Another Step Forward For The NBN As Fixed Wireless Switched On In SA

Almost 1000 homes and businesses in rural South Australia are able to access (relatively) high-speed Internet for the first time, after the first fixed wireless components of the NBN were recently switched on in areas south of Adelaide.

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The Coorong district, south of the South Australian capital, is the first region in Australia to be set up with fixed wireless access to the NBN. Fixed wireless is effectively 4G mobile broadband, using the same basic technology, but bandwidth is allocated and determined depending on the number of premises in any given coverage zone — so download and upload speeds are more consistent than 4G.

Fixed wireless does use cellular tech, but each home or business is set up with a high-gain antenna pointed directly at the coverage zone's transmitter — delivering the best possible transfer speeds and avoiding crosstalk with different cells. There are multiple fixed wireless transmitters in the Coorong — reportedly one each for Tailem Bend, Meningie, Naracoote North, Coonalpyn, and Tintinara.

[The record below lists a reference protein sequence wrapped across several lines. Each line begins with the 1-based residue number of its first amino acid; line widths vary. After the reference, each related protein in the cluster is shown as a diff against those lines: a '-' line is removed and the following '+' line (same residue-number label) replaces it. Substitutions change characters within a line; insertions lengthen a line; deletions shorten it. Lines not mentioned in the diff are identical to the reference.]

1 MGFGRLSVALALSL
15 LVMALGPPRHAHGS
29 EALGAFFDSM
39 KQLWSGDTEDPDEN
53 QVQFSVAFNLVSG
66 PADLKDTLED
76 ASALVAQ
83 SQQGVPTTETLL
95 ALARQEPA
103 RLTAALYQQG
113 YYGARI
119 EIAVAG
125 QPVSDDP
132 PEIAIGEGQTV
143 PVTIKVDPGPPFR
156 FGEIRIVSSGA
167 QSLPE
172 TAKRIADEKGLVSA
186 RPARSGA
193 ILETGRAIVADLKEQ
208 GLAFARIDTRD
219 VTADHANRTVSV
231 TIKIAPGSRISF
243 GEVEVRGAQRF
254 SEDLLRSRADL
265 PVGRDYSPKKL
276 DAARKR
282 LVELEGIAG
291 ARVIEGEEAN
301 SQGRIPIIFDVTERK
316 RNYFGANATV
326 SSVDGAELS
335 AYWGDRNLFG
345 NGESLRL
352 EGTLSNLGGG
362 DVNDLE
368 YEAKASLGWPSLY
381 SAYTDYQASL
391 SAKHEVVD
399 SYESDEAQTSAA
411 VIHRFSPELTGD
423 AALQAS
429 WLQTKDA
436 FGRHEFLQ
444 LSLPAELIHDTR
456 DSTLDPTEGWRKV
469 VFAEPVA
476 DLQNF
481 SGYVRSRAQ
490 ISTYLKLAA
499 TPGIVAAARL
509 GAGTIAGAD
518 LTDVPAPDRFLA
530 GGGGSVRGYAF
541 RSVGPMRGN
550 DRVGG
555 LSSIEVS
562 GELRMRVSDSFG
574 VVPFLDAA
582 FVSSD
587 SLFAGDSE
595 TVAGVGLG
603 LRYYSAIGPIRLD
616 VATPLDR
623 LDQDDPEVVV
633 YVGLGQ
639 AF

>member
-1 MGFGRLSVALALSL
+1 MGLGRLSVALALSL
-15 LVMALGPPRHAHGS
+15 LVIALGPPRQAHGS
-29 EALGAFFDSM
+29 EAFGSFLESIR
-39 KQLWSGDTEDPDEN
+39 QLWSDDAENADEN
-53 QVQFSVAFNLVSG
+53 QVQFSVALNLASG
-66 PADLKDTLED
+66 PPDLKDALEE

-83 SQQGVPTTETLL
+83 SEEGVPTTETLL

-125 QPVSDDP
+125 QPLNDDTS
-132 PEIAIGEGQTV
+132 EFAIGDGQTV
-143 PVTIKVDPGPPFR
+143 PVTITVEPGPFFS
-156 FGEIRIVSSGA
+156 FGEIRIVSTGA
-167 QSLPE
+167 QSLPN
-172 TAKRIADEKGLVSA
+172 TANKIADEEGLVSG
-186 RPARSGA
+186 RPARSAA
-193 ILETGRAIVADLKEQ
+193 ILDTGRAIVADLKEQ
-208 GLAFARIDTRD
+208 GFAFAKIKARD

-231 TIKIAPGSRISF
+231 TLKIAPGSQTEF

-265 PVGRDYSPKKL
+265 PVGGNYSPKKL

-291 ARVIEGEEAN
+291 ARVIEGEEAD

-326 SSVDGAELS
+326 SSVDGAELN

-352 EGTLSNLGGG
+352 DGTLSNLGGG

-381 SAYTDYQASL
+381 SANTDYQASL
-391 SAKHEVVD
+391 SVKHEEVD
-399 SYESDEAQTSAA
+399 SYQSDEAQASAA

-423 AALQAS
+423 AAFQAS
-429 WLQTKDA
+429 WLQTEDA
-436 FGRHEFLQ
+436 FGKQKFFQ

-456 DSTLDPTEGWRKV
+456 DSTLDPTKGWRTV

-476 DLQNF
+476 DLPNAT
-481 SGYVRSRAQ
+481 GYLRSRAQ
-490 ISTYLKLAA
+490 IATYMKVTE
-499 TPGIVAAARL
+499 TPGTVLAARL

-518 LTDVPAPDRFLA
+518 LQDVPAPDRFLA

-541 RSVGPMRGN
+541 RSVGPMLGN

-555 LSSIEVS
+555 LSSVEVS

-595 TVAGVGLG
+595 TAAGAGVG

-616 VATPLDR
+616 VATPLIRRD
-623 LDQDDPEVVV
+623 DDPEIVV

NBNCo suggests that fixed wireless is reasonably capable of delivering broadband speeds of around 25Mbps download and 5Mbps upload, significantly faster than the maximum upstream potential of ADSL2+ but only marginally theoretically faster on downloads. Being a wireless technology, mobile broadband has a slightly higher transmission latency, so is less suited for responsive tasks like online gaming.

Residents in the region can check whether their home or business is covered by the fixed wireless rollout on NBNCo's rollout map, and subscribe to NBN plans from any one of 25 participating ISPs including Telstra, Internode and iiNet. Beyond the Coorong district, 15 more fixed wireless installations are being constructed in regional South Australia, providing access to the NBN for a further 4200 premises by the end of 2014.

Image via Shutterstock

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